Generally, the assets that are held in a trust are not protected from the grantor’s creditors, but are protected from the creditors of the beneficiaries’, at least until the beneficiary receives the distribution from the trust.
However, the assets in a domestic asset protection trust are protected in exchange for some loss of control over those assets, and provided that the trust is established in the proper manner.
Most people choose to have revocable and amendable trusts in which their assets are not protected from creditors, but there are certain measures that can be taken in order to protect them from creditors. One such measure would be to require the drafting of certain clauses whereby the distributions from the trustee would be solely up to the discretion of the trustee and not given to the beneficiary at any particular time or in any particular manner. These are known as solely discretionary trusts.
Unlike a trust, a will does not take effect until after a person has passed, which means it will not deal with any assets while the person is alive. However, the assets that are funded into a trust could be controlled by the trustee of the grantor’s choice should the grantor become disabled.
In and of itself, having a will does not allow for the probate process to be avoided, whereas having a fully and properly funded trust does avoid probate, at least to the extent of those trust assets.
When creating a trust, the typical practice is to create a pour-over will at the same time as a trust, which acts as a safety net of sorts for the estate. In other words, if something were to have been left out of the trust or a previously unknown asset were to be discovered, the pour-over will would dictate that everything be left to the trust.
There are positive and negative aspects of both wills and trusts, and, ultimately, which one is best will depend upon the client’s needs and desires.
It is generally pretty simple to deal with assets that change after a trust has been created. Any time someone acquires a new asset or makes changes to an old asset, they should ensure that the trust is designated as owner or a co-owner or beneficiary of that asset, so that it passes to the trust, upon death.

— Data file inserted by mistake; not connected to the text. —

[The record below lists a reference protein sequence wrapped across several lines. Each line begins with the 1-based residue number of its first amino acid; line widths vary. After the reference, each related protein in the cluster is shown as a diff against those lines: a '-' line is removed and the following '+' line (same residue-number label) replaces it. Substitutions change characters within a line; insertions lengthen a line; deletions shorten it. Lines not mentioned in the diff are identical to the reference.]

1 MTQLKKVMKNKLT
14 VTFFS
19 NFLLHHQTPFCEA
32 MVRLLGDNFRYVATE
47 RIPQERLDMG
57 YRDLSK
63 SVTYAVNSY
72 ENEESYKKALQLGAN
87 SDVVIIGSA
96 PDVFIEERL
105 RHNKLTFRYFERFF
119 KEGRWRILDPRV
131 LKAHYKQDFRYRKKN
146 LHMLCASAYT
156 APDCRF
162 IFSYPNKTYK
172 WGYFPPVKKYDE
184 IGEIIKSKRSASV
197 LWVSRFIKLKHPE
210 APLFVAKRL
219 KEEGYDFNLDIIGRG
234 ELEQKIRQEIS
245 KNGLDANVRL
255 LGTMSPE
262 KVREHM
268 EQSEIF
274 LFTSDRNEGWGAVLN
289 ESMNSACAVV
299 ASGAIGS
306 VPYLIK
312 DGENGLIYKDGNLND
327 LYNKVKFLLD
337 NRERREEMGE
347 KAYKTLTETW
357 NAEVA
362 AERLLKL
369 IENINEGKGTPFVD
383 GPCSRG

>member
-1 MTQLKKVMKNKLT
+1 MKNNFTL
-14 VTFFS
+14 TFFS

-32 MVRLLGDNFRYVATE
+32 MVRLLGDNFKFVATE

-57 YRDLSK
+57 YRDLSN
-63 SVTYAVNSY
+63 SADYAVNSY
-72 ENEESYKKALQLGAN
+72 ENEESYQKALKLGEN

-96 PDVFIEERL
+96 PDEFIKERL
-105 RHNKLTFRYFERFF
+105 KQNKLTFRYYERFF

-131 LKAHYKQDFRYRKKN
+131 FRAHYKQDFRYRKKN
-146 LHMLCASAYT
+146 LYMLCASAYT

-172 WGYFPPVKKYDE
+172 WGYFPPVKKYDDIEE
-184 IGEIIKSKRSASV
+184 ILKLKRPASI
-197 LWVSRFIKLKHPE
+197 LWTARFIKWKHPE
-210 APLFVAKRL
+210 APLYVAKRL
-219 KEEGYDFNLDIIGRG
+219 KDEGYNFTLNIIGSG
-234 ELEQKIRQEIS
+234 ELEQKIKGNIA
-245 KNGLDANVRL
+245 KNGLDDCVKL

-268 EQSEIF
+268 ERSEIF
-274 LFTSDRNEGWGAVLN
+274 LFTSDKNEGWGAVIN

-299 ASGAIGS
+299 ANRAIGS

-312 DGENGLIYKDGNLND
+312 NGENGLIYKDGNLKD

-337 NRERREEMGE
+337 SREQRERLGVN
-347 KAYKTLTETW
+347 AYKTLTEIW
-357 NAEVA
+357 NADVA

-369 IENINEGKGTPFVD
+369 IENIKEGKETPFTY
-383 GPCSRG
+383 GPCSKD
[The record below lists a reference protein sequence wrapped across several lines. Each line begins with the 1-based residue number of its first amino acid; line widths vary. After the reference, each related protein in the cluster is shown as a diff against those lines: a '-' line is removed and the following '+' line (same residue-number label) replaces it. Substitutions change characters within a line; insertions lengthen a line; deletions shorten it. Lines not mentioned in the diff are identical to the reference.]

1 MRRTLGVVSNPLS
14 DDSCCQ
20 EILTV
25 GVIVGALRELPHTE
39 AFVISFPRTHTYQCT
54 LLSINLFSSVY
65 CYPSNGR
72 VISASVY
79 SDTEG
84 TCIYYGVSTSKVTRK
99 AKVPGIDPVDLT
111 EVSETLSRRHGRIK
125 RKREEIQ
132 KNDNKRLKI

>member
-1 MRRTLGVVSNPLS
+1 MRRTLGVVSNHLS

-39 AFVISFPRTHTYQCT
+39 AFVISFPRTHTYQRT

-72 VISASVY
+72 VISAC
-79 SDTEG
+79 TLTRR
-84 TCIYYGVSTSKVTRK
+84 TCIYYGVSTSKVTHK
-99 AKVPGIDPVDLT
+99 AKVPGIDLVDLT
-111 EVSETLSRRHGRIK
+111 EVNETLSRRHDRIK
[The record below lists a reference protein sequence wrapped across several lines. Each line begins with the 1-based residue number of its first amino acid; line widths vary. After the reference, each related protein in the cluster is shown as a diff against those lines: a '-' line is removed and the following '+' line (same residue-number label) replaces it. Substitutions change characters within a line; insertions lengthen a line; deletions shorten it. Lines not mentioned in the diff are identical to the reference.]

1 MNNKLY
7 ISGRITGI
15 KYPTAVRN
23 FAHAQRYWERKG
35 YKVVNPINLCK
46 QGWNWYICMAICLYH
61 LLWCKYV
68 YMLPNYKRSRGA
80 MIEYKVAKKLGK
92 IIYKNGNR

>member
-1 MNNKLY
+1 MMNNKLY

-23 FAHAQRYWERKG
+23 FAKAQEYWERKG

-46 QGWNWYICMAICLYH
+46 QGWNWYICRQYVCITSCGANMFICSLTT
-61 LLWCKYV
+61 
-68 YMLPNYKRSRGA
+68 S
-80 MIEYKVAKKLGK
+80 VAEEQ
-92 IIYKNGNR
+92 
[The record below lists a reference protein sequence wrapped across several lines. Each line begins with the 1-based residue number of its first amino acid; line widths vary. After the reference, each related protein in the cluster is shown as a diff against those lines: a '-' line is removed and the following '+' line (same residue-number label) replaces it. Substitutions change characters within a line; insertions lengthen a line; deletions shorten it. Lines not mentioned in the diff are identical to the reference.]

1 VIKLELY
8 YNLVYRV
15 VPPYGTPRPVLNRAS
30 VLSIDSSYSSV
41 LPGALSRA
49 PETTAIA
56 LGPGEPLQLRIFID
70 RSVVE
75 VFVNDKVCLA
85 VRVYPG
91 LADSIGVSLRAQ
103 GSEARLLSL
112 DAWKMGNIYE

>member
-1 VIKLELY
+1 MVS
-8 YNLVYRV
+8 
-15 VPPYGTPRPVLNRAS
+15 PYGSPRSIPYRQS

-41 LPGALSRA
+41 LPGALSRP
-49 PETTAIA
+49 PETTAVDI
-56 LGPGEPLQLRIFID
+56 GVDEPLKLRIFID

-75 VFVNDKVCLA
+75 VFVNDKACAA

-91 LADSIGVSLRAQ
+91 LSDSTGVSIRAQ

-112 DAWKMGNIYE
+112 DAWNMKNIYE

A trust allows for the probate process to be avoided because it is considered a legal entity in and of itself, and like any legal entity, it does not die along with the person who created and managed it. It is helpful to compare it to a corporation; a corporation is owned by its shareholders, but when the shareholders die, the corporation remains. Similarly, when the settlors or the grantors of a trust die, their trust remains and will be handled by the successor trustee named in the trust.
Choosing a trustee is a highly personal decision, but some general principles and considerations apply.
The person chosen should be willing and able to act as trustee in the event that the grantor becomes disabled or passes away. So they should be nearby, ideally, and a competent adult.
And they should be financially responsible in handling their own affairs. This will assure you that they are more likely to be responsible in handling your affairs.
When someone does not have a family member or individual whom they are comfortable selecting, there are options. Financial institutions that have trust departments are often willing to act as trustees. However, some of these financial institutions require a minimum trust value of between three and five million dollars and not everyone has that amount of money. In addition, they will charge a fee that is most likely higher than a family member or friend would charge.
For more information on Assets Protected From Creditors In A Trust, an initial consultation is your next best step. Get the information and legal answers you are seeking by calling (248) 869-0030 today.